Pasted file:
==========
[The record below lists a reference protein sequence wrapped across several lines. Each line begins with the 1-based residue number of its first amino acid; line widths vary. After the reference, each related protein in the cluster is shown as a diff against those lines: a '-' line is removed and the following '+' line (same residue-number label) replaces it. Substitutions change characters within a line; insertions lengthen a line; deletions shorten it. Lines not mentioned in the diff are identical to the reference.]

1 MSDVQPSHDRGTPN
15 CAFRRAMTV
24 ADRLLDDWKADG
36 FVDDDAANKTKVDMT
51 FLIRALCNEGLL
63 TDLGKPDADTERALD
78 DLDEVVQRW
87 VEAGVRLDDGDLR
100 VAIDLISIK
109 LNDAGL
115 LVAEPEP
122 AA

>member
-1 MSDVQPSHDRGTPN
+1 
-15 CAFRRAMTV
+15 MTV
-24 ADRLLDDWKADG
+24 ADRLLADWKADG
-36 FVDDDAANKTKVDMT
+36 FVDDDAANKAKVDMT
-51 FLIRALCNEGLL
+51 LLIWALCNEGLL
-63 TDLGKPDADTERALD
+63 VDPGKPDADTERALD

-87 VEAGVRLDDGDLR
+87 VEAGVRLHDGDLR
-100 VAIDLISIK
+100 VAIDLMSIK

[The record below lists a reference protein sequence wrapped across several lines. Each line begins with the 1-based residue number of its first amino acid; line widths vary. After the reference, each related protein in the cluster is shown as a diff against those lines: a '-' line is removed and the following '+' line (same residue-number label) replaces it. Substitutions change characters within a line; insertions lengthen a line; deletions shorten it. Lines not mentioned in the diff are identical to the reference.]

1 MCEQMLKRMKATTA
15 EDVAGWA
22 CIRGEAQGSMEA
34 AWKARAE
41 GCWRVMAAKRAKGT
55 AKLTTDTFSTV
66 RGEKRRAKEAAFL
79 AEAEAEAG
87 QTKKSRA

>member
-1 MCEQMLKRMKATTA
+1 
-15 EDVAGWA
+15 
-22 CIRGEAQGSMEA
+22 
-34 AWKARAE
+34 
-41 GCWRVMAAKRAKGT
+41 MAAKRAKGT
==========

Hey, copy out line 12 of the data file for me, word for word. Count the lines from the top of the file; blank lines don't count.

115 LVAEPEP